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How to Cheer Up Patients During the Holidays

How to Cheer Up Patients During the Holidays

The holidays can be tough for a lot of people. So imagine what it’s like when you’re in the hospital or a skilled nursing/rehab facility at this festive time. Patients would probably like to be anywhere else. We asked some nurses for tips on what other nurses can do to help cheer up their patients. They gave us some great answers…

“I am a geriatric nursing assistant, and we normally make sure that our patients are involved in the activities provided by the activities department. They would have musicians and comedy performers who would put on great shows. The worst for the resident or patient is after hours when there wasn’t anything going on. That’s when we just spend a little extra time with them—let them talk about their memories of holidays and family. We would put up decorations in their rooms. The most important thing to remember is they are alone, and try to shower them with as much kindness as possible.”
—Karen Gum, GNA

“Wear festive things: scrub tops, red/green beads, reindeer antlers, or elf and Santa hats.”
—Connie O’Malley, RN

“Keep them busy so that they don’t dwell on it.”
—Jennifer Lowe, NP

“I’m not a nurse, but I’ve worked in healthcare for 25 years. Decorate their rooms with a small tree and make sure it has lights. Cute Christmas PJs and socks (the non-slip kind), candy and treats to eat and share with the staff. Hand-held or card games, a cute throw for their beds are always fun. Anything shiny and bright—especially unique stuff that staff will gush over when they come in the room. Patients love things that play music. Decorate their doors with wrapping paper and a blow. Have someone come in to do their nails and hair if the service isn’t available at the facility. They love pretty Christmas sweaters and jewelry. And those necklaces with little Christmas bulbs that light up—and can be found at the dollar store—are a big hit!”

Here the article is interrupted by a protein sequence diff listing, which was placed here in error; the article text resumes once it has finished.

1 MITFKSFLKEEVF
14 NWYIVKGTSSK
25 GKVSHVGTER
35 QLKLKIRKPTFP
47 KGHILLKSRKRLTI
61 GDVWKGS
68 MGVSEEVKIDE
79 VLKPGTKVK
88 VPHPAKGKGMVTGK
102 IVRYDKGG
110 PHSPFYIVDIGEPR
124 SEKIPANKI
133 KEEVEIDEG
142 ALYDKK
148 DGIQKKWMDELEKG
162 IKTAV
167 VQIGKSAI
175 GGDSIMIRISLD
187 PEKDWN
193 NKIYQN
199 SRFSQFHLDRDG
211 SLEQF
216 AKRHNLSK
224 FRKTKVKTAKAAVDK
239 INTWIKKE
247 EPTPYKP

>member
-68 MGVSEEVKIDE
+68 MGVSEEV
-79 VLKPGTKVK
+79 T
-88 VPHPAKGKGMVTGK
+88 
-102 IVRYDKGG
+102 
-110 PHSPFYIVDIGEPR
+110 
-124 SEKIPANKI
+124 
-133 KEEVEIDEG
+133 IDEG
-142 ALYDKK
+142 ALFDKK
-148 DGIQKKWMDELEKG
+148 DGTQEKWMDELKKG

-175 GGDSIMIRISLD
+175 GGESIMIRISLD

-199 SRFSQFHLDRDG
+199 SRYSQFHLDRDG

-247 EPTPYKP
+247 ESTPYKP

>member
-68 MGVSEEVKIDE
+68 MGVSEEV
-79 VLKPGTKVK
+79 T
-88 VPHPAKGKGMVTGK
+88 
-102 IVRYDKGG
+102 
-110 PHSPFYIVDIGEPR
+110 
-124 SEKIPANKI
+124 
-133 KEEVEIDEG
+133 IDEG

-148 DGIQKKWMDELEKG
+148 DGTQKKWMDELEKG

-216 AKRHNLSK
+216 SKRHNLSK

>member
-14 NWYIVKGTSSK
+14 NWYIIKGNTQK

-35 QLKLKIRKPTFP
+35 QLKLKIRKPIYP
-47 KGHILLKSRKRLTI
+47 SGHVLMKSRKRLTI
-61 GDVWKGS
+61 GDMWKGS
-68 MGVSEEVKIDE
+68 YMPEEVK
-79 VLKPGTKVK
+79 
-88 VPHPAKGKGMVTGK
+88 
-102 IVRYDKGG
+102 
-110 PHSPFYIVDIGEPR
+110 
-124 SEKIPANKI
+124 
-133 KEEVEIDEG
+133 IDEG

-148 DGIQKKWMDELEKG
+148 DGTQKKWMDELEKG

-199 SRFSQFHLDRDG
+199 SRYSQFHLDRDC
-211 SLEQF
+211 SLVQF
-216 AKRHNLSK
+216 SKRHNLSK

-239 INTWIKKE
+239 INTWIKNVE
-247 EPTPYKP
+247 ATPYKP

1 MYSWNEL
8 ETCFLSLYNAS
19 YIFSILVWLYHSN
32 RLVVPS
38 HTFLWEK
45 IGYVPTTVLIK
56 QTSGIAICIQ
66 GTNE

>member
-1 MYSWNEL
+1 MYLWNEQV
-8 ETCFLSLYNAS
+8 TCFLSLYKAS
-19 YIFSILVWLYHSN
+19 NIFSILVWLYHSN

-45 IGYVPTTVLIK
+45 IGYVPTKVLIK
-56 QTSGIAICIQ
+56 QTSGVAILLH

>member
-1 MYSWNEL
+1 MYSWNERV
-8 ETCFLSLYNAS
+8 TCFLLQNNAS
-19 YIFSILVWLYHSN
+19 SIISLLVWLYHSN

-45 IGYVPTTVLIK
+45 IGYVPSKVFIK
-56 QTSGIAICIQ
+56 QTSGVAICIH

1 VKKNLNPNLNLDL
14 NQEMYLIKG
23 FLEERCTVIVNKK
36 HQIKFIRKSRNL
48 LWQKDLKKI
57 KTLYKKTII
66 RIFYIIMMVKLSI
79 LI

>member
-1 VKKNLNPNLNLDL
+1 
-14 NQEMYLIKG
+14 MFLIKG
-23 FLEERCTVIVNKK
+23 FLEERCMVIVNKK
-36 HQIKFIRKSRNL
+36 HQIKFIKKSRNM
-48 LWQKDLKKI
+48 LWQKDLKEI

—Kim Reynolds

“The nurses in our Pediatric Intensive Care Unit always go above and beyond, but during this time of year, we go even further to ensure we keep up the holiday spirit. We donate essential items and toys to the families in the greatest need, sing songs with the children, and provide fun activities through our Child Life program.”
—Elizabeth Southard, RN, Stony Brook Children’s Hospital

“I try to joke with the patient and keep it cheerful and positive if appropriate for the situation. If they’re really down, I like to offer a hug and any other distraction I can offer.”—Crystal Adams, BSN, RN, IU Health West Hospital

“I think this pertains to every day, but especially during the holidays—Stay truthful and compassionate. Let them know you are not there to judge them, but you are there if they need to talk. The truth can be painful, but helps us to help them.”
—Theresa Castro, LPN, Detox Nurse at Solutions Recovery Treatment Center

“I ask the patient has made a Christmas wish. Sometimes they tell me the wish and sometimes they don’t. When family members bring in treats, I make sure they’re set up to enjoy them.”
—Cheryl Johnson, RN, IU Health West Hospital

“I sit outside with the clients after evening medication and tell them stories of the ridiculous Christmas gifts I would get from my mother each year. We would each cheese puffs; clients would share their funny stories, and we’d laugh all night until our faces hurt.”
—Donna Robinson-McWilliams, LPN, Staff Nurse at River Oaks Treatment Center

Talking Turkey: What Nurses Do When Working on Thanksgiving

Talking Turkey: What Nurses Do When Working on Thanksgiving

Working on Thanksgiving can be great—extra pay and often a quiet day. But it can also make nurses wish they were home with their families.

We decided to ask nurses what they do to celebrate Thanksgiving when they do have to work. They told us what they do with their “work” families.

When Doria Musaga, RN, was working as a nurse, she said that the hospital would provide them with a free meal. But since it was, as she calls it, “the pressed turkey thing,” she adds that “it was dinner all the same and free.” She and her coworkers would often bring in more homemade foods to add to it.

“I have worked on the OB unit at two hospitals since I became a nurse. Usually, the hospital provides turkey for each nursing unit, and each staff member prepares a side dish to enjoy. Patients can choose to order a turkey dinner for their meal from food service. We give thanks for our healthy moms and babies. For the families being dismissed that day, we try to expedite the process so they can enjoy celebrating with extended family.”